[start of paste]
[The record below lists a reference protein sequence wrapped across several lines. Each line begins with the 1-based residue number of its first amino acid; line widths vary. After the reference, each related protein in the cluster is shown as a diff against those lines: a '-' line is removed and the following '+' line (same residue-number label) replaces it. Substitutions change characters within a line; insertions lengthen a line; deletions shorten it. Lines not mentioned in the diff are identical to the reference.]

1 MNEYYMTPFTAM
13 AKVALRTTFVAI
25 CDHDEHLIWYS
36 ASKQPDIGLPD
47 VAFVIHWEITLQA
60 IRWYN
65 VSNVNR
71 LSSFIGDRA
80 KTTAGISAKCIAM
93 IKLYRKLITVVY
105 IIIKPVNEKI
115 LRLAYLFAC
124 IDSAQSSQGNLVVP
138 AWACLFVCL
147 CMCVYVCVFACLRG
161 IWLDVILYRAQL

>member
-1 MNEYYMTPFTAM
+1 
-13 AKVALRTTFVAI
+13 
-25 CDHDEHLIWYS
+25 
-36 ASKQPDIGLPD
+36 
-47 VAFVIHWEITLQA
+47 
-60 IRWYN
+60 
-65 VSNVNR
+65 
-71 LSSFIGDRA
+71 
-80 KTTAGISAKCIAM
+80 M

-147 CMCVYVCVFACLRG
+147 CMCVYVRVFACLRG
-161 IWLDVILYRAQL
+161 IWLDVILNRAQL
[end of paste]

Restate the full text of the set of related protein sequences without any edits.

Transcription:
[The record below lists a reference protein sequence wrapped across several lines. Each line begins with the 1-based residue number of its first amino acid; line widths vary. After the reference, each related protein in the cluster is shown as a diff against those lines: a '-' line is removed and the following '+' line (same residue-number label) replaces it. Substitutions change characters within a line; insertions lengthen a line; deletions shorten it. Lines not mentioned in the diff are identical to the reference.]

1 MNEYYMTPFTAM
13 AKVALRTTFVAI
25 CDHDEHLIWYS
36 ASKQPDIGLPD
47 VAFVIHWEITLQA
60 IRWYN
65 VSNVNR
71 LSSFIGDRA
80 KTTAGISAKCIAM
93 IKLYRKLITVVY
105 IIIKPVNEKI
115 LRLAYLFAC
124 IDSAQSSQGNLVVP
138 AWACLFVCL
147 CMCVYVCVFACLRG
161 IWLDVILYRAQL

>member
-1 MNEYYMTPFTAM
+1 
-13 AKVALRTTFVAI
+13 
-25 CDHDEHLIWYS
+25 
-36 ASKQPDIGLPD
+36 
-47 VAFVIHWEITLQA
+47 
-60 IRWYN
+60 
-65 VSNVNR
+65 
-71 LSSFIGDRA
+71 
-80 KTTAGISAKCIAM
+80 M

-147 CMCVYVCVFACLRG
+147 CMCVYVRVFACLRG
-161 IWLDVILYRAQL
+161 IWLDVILNRAQL